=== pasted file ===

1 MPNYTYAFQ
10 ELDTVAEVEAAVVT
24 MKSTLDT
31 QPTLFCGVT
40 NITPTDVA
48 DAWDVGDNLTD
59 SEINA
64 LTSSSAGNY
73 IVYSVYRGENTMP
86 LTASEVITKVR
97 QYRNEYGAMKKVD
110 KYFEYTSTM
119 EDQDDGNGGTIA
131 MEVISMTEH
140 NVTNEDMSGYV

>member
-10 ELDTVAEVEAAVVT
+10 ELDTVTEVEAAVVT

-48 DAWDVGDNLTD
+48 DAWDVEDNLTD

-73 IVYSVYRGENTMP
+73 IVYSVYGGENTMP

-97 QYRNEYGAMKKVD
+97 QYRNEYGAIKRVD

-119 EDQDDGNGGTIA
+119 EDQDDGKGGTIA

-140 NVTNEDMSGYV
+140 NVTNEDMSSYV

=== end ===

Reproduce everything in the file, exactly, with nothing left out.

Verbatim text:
1 MPNYTYAFQ
10 ELDTVAEVEAAVVT
24 MKSTLDT
31 QPTLFCGVT
40 NITPTDVA
48 DAWDVGDNLTD
59 SEINA
64 LTSSSAGNY
73 IVYSVYRGENTMP
86 LTASEVITKVR
97 QYRNEYGAMKKVD
110 KYFEYTSTM
119 EDQDDGNGGTIA
131 MEVISMTEH
140 NVTNEDMSGYV

>member
-10 ELDTVAEVEAAVVT
+10 ELDTVTEVEAAVVT

-48 DAWDVGDNLTD
+48 DAWDVEDNLTD

-73 IVYSVYRGENTMP
+73 IVYSVYGGENTMP

-97 QYRNEYGAMKKVD
+97 QYRNEYGAIKRVD

-119 EDQDDGNGGTIA
+119 EDQDDGKGGTIA

-140 NVTNEDMSGYV
+140 NVTNEDMSSYV